Friday, May 27, 2011

Six Gallons Each Day

The television reports of the conflict that occurred a few years ago in Kuwait gave new insight into the biblical account of Israel’s exodus from Egypt in the days of Moses. The scenes that were portrayed on television of what the Arabian desert was like helps us understand certain parts of the wilderness in which the Jews wandered for forty years. The two deserts are located close to each other and conditions in each of them are almost identical.

One of the first news reports coming out of “Operation Desert Shield” told of an American general who instructed his soldiers to drink at least six gallons of water every day to avoid dehydration. There was talk of transporting barges filled with fresh water to seaports just so the demands for water could be met.

Using the figure of six gallons for each soldier each day, consider just how much water the Israelites in the Old Testament would have needed as they trekked across the wilderness for forty years. Instead of the 50,000 soldiers the United States had in Saudi Arabia, Moses had 603,550 men of war with him in the Sinai Peninsula. This number only included those “…from twenty years old and above—all who are able to go to war” (Numbers 1:3). It did not include those from the tribe of Levi (22,000), the aged or infirm men, the wives most of them must have had, nor the children. Assuming that 95% of the men were married and each had at least three children the total number that left Egypt would have exceeded three million. If six gallons is a true figure (and who can argue with a general!), the daily requirement for the Israelites would have been 18,000,000 gallons of water each day for forty years! When you consider the fact that water was needed for other purposes, including water for their animals, the numbers become astronomical. Yet, “…they did not thirst when He led them through the deserts. He made the water flow out of the rock for them; He split the rock, and the water gushed forth” (Isaiah 48:21).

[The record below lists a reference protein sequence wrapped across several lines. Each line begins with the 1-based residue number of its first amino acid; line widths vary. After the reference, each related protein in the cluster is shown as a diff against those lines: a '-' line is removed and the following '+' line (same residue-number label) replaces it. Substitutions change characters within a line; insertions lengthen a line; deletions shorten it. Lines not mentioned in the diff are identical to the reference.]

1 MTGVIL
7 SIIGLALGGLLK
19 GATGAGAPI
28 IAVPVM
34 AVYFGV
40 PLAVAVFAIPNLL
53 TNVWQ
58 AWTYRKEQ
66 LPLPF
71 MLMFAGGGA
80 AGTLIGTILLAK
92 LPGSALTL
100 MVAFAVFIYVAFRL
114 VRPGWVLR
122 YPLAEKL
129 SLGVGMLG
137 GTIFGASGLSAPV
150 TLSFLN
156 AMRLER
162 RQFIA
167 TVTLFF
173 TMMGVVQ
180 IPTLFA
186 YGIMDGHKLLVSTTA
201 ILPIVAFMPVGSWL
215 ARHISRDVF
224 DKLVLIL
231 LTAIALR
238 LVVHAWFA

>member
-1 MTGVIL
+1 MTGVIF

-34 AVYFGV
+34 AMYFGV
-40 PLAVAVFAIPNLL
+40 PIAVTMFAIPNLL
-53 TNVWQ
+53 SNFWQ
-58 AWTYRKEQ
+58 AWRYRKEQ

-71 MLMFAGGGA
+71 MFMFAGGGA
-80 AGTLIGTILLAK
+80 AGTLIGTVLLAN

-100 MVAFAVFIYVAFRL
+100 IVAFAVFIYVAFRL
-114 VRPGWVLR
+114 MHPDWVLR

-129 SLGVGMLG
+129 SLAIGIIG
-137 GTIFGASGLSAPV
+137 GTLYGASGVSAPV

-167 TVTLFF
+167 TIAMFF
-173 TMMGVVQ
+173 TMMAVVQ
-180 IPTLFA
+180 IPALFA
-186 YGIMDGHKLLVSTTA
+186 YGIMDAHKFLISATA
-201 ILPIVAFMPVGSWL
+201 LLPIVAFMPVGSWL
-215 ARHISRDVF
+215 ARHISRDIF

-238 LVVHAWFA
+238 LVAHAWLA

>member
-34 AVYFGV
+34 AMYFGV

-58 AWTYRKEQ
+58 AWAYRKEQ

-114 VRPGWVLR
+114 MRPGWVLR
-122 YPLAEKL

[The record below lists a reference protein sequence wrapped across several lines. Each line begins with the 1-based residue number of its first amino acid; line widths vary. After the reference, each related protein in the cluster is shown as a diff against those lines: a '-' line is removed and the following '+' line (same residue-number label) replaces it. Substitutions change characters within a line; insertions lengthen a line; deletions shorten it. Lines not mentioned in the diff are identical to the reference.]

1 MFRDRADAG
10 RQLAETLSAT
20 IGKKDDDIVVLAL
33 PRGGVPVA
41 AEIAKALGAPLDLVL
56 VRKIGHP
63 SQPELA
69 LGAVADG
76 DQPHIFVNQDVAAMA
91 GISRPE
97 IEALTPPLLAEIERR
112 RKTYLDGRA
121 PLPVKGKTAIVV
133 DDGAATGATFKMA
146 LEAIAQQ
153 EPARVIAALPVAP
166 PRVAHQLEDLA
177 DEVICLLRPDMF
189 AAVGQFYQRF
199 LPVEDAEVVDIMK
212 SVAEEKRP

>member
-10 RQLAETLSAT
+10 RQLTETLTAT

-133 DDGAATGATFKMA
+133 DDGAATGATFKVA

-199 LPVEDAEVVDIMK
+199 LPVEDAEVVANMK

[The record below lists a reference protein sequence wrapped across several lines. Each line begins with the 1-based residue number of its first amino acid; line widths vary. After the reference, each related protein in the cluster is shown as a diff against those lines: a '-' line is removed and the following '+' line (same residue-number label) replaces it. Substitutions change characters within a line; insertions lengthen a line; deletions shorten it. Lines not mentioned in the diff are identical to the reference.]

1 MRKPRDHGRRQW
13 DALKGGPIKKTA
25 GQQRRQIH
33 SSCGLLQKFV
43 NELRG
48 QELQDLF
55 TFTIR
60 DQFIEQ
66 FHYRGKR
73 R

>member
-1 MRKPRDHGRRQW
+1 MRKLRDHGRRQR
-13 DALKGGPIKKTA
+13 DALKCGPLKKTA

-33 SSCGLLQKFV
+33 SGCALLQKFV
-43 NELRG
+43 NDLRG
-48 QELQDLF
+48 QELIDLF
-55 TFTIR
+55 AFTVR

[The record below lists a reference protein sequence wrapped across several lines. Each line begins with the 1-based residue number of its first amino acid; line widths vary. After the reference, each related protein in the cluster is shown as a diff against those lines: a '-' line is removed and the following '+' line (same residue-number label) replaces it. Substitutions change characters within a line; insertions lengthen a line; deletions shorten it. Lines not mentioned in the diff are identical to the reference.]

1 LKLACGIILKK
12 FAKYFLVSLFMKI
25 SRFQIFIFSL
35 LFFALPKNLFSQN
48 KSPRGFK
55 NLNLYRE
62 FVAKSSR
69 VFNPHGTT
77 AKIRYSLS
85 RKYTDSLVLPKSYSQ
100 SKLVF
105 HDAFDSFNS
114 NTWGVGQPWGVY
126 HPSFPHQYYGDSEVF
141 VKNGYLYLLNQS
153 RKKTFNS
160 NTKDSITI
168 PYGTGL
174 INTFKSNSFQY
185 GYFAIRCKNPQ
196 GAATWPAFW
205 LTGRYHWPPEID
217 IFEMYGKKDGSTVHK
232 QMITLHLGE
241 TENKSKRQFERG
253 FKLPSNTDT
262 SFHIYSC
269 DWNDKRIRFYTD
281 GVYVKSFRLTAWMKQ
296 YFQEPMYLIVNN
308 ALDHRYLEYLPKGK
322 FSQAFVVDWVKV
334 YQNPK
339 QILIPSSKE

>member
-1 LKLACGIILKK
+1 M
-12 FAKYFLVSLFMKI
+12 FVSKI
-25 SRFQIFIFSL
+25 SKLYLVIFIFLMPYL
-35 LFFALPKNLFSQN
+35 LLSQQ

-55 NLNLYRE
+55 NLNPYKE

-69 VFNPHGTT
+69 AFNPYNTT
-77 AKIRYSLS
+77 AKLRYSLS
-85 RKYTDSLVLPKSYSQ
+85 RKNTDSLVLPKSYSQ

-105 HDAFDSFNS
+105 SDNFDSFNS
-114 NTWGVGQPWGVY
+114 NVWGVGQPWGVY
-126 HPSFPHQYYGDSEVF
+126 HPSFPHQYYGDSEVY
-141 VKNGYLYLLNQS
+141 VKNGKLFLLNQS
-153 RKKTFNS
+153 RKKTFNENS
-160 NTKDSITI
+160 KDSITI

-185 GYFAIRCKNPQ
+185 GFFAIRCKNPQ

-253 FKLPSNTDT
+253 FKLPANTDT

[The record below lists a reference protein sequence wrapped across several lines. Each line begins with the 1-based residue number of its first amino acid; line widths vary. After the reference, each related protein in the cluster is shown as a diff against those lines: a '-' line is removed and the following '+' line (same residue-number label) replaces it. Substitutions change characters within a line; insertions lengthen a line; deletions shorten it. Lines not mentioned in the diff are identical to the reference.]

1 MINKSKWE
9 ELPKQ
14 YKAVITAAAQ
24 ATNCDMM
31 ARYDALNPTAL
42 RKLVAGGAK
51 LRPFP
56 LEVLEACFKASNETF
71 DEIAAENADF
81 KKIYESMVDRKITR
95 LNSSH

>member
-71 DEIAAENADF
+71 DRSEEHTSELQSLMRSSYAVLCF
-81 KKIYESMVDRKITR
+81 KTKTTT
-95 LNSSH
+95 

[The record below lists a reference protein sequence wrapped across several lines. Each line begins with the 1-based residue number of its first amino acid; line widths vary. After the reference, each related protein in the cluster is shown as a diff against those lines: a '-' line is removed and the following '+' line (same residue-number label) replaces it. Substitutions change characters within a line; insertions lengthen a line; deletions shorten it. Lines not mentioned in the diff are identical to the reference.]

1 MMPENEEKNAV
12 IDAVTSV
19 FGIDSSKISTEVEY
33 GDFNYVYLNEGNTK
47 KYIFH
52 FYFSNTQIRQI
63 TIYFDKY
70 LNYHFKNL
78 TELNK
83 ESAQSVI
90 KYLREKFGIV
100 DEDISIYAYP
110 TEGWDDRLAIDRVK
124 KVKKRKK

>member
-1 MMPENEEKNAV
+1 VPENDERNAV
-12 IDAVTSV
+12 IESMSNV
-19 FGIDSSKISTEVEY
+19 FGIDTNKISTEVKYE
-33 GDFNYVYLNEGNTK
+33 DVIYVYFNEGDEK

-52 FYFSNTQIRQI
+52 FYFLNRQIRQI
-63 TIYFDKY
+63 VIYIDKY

The miracles associated with the exodus of Israel from Egypt show how great our God is. He who cared for them cares for us!

Wednesday, May 18, 2011

The Anchor of the Soul

The poet writes, “Hopelessness is wringing the lifeblood out of multitudes of people.”  It’s true.  We are haunted by hopelessness.  It kills our spirit and chokes any sense of optimism or anticipation.  It leads to suffering, loneliness, despair, and suicide.
When we lose hope we lose will-power.  We are left empty and afraid.  In the final analysis no hope can come from the government in Washington.  It cannot come from educational achievement or business success, either.
Without hope we grope in darkness.  It is like the blind leading the blind.  Lost hope is the undertaker’s best friend.  It was Sir Thomas Lipton of England, a multimillionaire and winner of many boat races, who shortly before dying, said:  “I’d give up every trophy in my collection for the one I haven’t got” – that is a hope of heaven and eternal life.  It is hope that cheers the child of God for “…the righteous hath hope in his death” (Prov. 14:32).  It is hope that serves as a sure and steadfast anchor of the Christian’s soul (Heb. 6:19).  Hope is the stimulus to action and the incentive to achievement.  How strong is your hope?

Friday, May 6, 2011


A chameleon is a funny creature.  He changes color depending on his surroundings.  He adapts and fits in – wherever he is. 

The story goes that a chameleon was put on a plaid blanket and he exploded… he was trying to be “everything” and his body was tugged in different directions.

Don’t be like a chameleon and try to be all things to all people, depending on the group you’re with or the situation you’re in.  It will destroy you.